MUSKEGON, Mich. (WZZM) - Brett Hayes was just 34 years old when he died from melanoma skin cancer.
It's been four years and it's still difficult for his mother Nancy Hayes to talk about.
"Extremely hard to talk about," says Nancy. "He's gone. He's not coming back."
In 2002 Nancy asked her son to get the brown mole that had been on his shoulder for many years checked. He smiled at his mother and said, "Oh mom, he says you're just making a mountain out of a mole hill."
Unfortunately, mom knew best.
In 2005, Brett was diagnosed with stage three melanoma. He had surgery to remove the mole and for two years life was good,
"[I] kind of had that dream that you know he's the one that's gonna make it. This is gonna be good." says Nancy.
But in 2007, Brett learned the melanoma had metastasized to his adrenal glands, his spleen and brain. A round of radiation and chemotherapy gave his family hope, but only for a short time. The melanoma spread to his spinal cord just a few months later.
Brett had one final surgery in October 2008, but it wasn't enough to save his life. Brett died on December 15, 2008. He left behind his wife, a six-year-old son and a two-year-old daughter.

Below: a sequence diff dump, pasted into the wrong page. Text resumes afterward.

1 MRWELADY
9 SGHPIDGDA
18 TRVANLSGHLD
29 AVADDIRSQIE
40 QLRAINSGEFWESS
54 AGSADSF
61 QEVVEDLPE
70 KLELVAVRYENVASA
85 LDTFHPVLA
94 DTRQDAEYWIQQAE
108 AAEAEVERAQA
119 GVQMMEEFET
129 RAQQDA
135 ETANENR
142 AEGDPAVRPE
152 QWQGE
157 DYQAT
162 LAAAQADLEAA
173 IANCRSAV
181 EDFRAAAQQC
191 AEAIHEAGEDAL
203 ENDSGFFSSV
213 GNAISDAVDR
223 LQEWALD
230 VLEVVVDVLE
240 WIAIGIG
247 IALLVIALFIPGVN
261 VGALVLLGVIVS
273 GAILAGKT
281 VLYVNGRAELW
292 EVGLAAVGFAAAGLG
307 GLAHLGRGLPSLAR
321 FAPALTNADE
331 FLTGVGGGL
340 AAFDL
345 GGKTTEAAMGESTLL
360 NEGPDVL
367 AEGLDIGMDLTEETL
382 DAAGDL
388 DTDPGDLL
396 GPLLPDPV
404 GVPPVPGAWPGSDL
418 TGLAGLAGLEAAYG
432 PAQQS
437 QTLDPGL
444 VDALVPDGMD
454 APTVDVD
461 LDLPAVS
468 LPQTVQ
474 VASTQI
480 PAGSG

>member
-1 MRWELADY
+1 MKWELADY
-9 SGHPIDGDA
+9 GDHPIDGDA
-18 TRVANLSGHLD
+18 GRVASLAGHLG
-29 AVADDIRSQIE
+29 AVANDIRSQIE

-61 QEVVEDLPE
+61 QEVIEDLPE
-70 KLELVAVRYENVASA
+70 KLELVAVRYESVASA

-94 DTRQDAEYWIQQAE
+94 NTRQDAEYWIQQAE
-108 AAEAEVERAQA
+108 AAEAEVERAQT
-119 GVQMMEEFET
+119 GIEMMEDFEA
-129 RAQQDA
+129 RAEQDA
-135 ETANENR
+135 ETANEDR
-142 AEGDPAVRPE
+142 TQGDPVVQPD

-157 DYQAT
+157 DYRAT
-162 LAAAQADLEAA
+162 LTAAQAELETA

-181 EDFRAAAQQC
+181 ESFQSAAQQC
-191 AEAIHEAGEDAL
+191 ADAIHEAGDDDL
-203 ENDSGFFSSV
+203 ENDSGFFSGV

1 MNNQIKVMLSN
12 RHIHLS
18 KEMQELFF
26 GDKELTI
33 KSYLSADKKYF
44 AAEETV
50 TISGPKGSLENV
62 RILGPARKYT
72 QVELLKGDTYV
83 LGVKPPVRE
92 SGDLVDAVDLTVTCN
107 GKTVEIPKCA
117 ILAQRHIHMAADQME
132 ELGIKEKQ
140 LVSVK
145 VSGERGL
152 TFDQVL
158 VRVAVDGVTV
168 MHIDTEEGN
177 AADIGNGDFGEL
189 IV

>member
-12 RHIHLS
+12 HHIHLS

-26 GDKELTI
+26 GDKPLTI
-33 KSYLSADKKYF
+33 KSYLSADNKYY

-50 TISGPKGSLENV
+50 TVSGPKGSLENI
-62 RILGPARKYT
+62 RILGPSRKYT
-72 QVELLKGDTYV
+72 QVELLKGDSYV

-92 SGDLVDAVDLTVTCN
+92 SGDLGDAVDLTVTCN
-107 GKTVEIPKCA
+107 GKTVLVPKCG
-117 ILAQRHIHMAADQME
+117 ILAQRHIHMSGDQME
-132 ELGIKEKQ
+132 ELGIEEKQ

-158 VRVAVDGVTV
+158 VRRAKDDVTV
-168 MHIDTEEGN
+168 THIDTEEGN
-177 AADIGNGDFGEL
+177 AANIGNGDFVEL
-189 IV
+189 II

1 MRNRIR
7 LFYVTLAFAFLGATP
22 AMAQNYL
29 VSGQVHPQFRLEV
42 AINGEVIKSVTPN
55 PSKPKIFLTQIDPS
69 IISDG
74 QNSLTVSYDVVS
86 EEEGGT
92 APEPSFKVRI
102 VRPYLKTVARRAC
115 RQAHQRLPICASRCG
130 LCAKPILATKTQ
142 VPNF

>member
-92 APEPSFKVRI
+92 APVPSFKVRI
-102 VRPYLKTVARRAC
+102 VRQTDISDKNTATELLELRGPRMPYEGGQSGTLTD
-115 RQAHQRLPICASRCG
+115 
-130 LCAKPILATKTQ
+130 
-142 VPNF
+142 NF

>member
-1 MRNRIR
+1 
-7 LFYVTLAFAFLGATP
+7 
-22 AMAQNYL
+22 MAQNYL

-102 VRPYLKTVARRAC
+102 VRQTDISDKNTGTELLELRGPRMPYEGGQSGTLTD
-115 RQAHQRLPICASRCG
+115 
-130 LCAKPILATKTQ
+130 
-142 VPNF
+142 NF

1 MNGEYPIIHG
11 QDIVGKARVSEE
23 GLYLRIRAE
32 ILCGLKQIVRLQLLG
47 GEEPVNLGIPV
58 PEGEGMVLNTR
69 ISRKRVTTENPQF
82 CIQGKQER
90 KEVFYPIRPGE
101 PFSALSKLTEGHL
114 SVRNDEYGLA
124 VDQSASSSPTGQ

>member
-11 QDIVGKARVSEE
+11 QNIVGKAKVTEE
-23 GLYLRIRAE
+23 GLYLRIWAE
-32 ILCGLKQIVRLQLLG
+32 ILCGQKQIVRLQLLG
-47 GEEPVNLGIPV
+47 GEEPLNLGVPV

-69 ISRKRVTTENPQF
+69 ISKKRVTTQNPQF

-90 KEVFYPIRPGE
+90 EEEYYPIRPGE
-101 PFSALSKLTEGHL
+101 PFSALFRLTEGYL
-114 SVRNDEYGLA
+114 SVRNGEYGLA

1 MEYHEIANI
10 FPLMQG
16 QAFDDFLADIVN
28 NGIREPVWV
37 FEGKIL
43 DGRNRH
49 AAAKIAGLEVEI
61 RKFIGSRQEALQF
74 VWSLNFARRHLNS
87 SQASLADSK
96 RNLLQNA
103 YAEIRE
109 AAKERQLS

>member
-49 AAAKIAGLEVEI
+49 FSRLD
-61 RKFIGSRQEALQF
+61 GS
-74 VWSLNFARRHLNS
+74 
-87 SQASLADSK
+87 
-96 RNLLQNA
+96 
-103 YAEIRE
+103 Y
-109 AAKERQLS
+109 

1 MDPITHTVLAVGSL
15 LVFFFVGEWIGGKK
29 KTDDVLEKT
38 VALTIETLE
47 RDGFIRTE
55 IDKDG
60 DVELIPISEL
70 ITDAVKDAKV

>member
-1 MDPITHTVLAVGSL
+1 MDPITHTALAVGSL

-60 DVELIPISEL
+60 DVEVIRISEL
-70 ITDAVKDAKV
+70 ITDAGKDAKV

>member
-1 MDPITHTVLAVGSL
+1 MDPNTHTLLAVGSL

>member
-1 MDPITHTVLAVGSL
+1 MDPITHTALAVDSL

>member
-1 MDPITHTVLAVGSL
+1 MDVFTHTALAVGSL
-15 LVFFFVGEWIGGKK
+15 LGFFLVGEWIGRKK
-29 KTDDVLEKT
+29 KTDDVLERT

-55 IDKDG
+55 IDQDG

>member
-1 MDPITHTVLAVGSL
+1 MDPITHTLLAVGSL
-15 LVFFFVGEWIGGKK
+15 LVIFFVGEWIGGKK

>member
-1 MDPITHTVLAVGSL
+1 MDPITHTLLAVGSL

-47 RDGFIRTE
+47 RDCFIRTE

The life expectancy for people diagnosed with melanoma is less than five years. Dr. Nina Johnson, a radiologist with Mercy Health's Johnson Family Center for Cancer Care, says it's because most diagnosis come too late,
"Sometimes melanoma will spread early, and even if the lesion is very small it will spread before you see any changes in the primary lesion of the skin," says Dr. Johnson. "Melanoma has the worst prognosis of all the skin cancers."
In the last ten years in West Michigan, the deaths from melanoma have been on the rise. According to the Michigan Department of Community Health, there have been 81 deaths in Ottawa County, 52 in Muskegon and 154 in Kent.
Those deaths -- and that of her son -- are why Nancy Hayes has dedicated herself to educating people about the disease through her non-profit "Families Against Melanoma."
"When you're 30 or 20, [you think] you're invincible and these things aren't going to happen to you," says Nancy. "So many people don't understand what melanoma really is. The conception is that it's just skin cancer. It can be cut out."
But Nancy Hayes knows it's more than that -- and she looks for the opportunity to tell anyone who'll listen.